Until Brazil, the fire at the República Cromañón nightclub in the Once neighbourhood of Buenos Aires, was the fourth deadliest in the world.
Tuesday, 29 January 2013
Saturday, 19 May 2012
When the Italian transatlantic steamer the Sirio foundered off the coast of Spain on a hot afternoon in August 1906, 300 passengers, most of them Italian and Spanish migrants on their way to a new life in Argentina, lost their lives in tragic circumstances.
The disaster has a lot in common with the recent Costa Concordia incident. Both ships ran aground caught sailing too close to the coast and both captains abandoned ship before their passengers had the chance to be rescued. But the Sirio was not a cruise. It was a ship which spent her life transporting migrants to the New World and a new life.
Friday, 20 April 2012
|Daniel Passarella lifts the cup|
The tournament, and especially the victory, sparked nationalist pride. The euphoria engulfed Argentina and helped its military dictator, General Jorge Videla, draw attention away from the atrocities which his government was committing at the time of what is known as Argentina’s Dirty War.
Friday, 2 March 2012
As Cristina and her government step it up a gear in their dispute with the United Kingdom, this week pretty much banning the import of British products and turning away a cruise ship because it had previously visited the Falklands/Malvinas, they have now begun to antagonise Spain too hinting more and more at the possibility of state intervention at the Spanish oil and gas company, Repsol YPF.
Friday, 24 February 2012
With fifty fatalities, over six hundred injured and at the time of writing, the recent re-emergence of two of the three unaccounted for passengers more than 48 hours after the accident, the crashing of the Sarmiento train at Once station in Buenos Aires is the worst train accident in Argentina since the 1979 head on collision of two trains near Benavidez station when over 140 people lost their lives.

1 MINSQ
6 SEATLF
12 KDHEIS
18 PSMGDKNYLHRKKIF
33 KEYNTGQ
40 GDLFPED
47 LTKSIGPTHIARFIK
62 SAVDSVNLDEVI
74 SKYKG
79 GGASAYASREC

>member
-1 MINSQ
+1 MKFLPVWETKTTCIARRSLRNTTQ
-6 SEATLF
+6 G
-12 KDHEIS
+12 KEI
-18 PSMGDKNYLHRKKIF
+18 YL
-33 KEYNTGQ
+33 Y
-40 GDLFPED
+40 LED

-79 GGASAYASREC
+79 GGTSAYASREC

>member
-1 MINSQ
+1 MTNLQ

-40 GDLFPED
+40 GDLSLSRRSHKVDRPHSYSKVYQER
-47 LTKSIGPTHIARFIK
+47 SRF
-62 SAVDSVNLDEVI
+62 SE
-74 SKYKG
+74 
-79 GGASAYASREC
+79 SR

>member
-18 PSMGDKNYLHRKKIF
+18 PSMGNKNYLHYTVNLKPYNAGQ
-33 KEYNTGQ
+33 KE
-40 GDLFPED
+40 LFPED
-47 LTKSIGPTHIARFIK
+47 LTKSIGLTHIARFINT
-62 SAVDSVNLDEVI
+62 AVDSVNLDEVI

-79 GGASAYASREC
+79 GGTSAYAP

The dramatic and distressing images of carnage and trapped passengers that were broadcast live over Argentine television were sometimes hard to watch as the severity of the incident became more and more paramount with the increasing numbers of official dead.
The Sarmiento train is the one that I use most weekends in Buenos Aires to visit my wife’s family who live in Moreno and we have many friends who use the service to commute to Capital for work. We therefore spent a number of hours confirming that no one with whom we were acquainted was involved in the accident. But as my wife’s sister said on her Facebook page shortly afterwards, ‘it could have been any of us who use the Sarmiento on that train. May this serve once and for all to end the negligence.’
Wednesday, 22 February 2012
|Present map of the Subte, the underground of Buenos Aires|
On January 6, fares were dramatically raised from $1.10 per journey to $2.50, a hike of 127%. This gave rise of course to protests and pandemonium which saw Metrovias open up turnstiles on day one of the new price to let everyone travel for free. While during the weeks leading up to the fare increase, lengthy queues built up at stations throughout the city as users stocked up on as many $1.10 tickets as they could cram into their pockets. Many even turned the exercise into a business opportunity selling ten journey tickets online for $20, undercutting the new $25 price and making a cheeky $9 profit in the process.